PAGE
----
Celebrating
a centenary
of Learning

  • 77
  • by Momoko Muramatsu
  • graduated 2008
  • studied MEd in Educational Leadership, Policy and Development (ELPD)
  • from South Sudan, Tanzania, Japan, Republic of the Marshall Islands

After completing my study at Graduate School of Education, I got an opportunity to work for an international NGO in South Sudan and for the Ministry of Foreign Affairs of Japan in the Republic of the Marshall Islands.

I studied for the MEd in Educational Leadership, Policy and Development since I was interested in education in low-income countries, especially in regards to primary school education in African countries. I worked at a primary school before starting my postgraduate study and I also wanted to work internationally. This area of study is not very common and it was not easy to find universities which focus on this area. I eventually found some and choose the University of Bristol because of its reputation for quality of education and Bristol’s good atmosphere as a student town.

The university accommodation in which I was staying is located near both the school building of the Graduate School of Education (GSoE) and the city centre and it is very convenient. The theatre is also very close from the accommodation and I often went there to see the ballet and other spectacles. As well as studying, at Bristol, I belonged to a dance society and enjoyed learning ballet which took place at the student’s union. I also have pleasant memories of a coach trip to a chocolate factory with the Chocolate Society.

The programme itself was new and seemed filled with youthful vigour which was what I wanted. I focused on primary education in low-income countries, especially African countries, throughout my study at the GSoE. Although I was interested in this study I did not have any experiences of staying in such countries. Therefore, studying with students from various countries, especially those from countries in Africa was exciting for me and I enjoyed listening to their stories. I sometimes felt a bit confused about the different cultures. However, the experience has been helpful for me to understand, accept, adapt to and work in different cultural contexts.

The most wonderful and valuable experience was staying in Tanzania for several weeks to research for my dissertation. I had the opportunity, with my supervisor’s help, and stayed in Dar es Salaam, Tanzania. I was really excited as well as being nervous. Everything which I experienced there was new to me. It was my first introduction to a life without running water and electricity. It was hard for me, but I enjoyed it due to the kindness and support of the staff at University of Dar es Salaam and my host family. The research and life there were meaningful and fruitful, which has been useful for my later life.

Attending a colloquium of UNESCO in London, which was an international conference in which I took part for the first time, was also very memorable. People from a variety of positions, such as students from other universities and workers in the related field, joined the colloquium which made for a vigorous, exciting and educational experience.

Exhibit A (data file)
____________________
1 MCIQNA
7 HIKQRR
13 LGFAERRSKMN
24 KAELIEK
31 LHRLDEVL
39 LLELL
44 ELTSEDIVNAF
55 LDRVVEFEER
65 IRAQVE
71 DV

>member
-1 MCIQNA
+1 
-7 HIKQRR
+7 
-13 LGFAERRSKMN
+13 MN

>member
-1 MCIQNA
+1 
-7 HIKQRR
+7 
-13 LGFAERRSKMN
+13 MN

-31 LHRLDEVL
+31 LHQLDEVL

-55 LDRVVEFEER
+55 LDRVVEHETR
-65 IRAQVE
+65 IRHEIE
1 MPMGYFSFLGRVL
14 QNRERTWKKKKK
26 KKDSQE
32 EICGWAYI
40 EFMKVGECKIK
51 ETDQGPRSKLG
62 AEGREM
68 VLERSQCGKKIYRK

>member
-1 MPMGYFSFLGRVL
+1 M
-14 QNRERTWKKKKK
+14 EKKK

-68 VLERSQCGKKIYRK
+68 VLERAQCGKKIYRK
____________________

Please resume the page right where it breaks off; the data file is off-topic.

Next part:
My English ability was not so good and sometimes it was pretty hard for me to understand the classes. Although I improved my academic English skills and deepened my knowledge of my study area throughout the work on assignments and the dissertation. Achieving a degree in an English-speaking country has helped to remove the barrier of English as a requirement for applications in further studies and it has widened my opportunities for studying in higher education.

I was positively influenced by many teachers who supported my study at Bristol University. I learnt many things from them – the meaning of studying and the attitude required at postgraduate level, as well as the class contents of the programme. Especially, my supervisor Angeline Barrett had a great influence on me and supported the study that I really wanted to research and gave me opportunities in which I could broaden and deepen in my research. She has served as a good role model for me and I believe that my postgraduate study at Bristol University would not have been so successful without her.

After completing my study at GSoE, I got an opportunity to work for an international NGO in South Sudan and for the Embassy of Japan, Ministry of Foreign Affairs of Japan in the Republic of the Marshall Islands. Fortunately, I was involved in educational projects in each country and I could implement my experience and knowledge and also deepen my understanding of the field. If I had not studied at, and graduated from, GSoE University of Bristol, I would not have been rewarded with such wonderful opportunities.

Although the GSoE does not require work experience in the field you are applying for, I found that actually almost all students had previous work experience. I had experience as a school teacher but did not have any experiences in low-income countries, so sometimes it was difficult for me to understand the contexts which were talked about in the classes. It might be difficult for some people to get such opportunities before starting study at the course, like me, however, if there is such a chance, it definitely should not be missed and the experience will be useful for a deep understanding of your study.

The time at GSoE is limited but will be a very important and influential part of your life, therefore it is important to find something which you really want to do throughout the course and be persistent to make your study meaningful and satisfying. My time at Bristol University was really fruitful and memorable, and has played a very important role in my life. I sincerely appreciate all the people who supported my study in Bristol and I really hope that as many future students as possible will have such a fabulous experience at the Graduate School of Education.